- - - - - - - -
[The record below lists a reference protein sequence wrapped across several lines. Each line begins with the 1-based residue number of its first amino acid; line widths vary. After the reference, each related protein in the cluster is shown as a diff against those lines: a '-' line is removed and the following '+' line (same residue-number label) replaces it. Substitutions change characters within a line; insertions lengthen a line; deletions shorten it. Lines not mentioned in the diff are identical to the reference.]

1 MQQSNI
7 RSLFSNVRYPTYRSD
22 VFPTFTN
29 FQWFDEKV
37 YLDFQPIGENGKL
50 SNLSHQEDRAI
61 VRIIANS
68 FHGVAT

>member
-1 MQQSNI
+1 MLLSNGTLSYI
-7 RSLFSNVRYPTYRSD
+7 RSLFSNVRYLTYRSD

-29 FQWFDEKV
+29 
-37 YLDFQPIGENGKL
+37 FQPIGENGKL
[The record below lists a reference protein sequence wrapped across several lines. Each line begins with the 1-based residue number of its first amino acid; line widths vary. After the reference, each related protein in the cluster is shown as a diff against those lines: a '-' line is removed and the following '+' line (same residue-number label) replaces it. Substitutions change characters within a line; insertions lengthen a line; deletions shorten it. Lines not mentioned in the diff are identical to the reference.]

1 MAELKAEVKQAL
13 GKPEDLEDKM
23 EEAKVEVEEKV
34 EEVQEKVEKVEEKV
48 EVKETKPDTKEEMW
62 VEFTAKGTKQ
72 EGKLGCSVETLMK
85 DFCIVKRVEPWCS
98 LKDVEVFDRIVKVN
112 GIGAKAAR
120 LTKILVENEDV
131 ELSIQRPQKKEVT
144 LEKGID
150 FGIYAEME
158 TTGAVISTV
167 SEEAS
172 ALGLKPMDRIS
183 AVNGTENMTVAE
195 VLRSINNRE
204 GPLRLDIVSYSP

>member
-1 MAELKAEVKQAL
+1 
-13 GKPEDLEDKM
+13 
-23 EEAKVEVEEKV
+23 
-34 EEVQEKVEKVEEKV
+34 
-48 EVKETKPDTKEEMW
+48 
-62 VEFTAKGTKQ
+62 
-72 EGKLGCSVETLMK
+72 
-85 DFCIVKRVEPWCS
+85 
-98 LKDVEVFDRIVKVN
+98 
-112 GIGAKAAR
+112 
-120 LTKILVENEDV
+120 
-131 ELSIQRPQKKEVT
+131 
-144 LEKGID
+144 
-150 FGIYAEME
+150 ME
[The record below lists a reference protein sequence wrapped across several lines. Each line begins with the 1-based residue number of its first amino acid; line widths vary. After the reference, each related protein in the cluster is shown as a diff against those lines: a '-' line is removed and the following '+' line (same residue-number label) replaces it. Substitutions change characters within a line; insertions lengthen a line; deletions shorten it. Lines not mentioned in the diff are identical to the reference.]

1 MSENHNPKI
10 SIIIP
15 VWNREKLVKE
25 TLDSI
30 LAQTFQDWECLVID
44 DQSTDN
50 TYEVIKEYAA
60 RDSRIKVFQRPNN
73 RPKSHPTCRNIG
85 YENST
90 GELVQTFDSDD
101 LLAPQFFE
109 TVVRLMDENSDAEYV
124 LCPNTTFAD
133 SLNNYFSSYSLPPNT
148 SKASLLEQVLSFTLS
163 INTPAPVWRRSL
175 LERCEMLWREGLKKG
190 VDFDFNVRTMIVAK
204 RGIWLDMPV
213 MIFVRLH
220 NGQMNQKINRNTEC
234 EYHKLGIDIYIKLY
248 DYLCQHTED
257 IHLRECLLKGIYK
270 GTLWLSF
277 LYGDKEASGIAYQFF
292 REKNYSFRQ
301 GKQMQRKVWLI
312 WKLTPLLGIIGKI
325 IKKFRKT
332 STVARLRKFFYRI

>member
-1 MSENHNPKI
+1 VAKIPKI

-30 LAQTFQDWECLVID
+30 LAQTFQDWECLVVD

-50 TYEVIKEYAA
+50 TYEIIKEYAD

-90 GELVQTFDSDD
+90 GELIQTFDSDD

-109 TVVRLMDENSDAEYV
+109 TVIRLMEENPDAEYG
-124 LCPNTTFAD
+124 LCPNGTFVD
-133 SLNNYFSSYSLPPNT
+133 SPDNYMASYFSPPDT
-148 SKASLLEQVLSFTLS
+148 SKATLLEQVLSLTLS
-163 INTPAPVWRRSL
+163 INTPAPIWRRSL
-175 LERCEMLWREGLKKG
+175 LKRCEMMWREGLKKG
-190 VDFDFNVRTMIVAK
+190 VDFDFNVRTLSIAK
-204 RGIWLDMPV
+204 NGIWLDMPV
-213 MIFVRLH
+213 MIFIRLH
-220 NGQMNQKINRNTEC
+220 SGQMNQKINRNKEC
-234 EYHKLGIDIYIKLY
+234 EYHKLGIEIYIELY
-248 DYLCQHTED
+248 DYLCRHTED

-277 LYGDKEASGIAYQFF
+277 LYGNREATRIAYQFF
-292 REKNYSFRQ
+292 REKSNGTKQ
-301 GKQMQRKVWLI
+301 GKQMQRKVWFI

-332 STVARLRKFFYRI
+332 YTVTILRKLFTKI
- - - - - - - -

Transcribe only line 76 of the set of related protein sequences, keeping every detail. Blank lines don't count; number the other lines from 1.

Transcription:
50 TYEVIKEYAA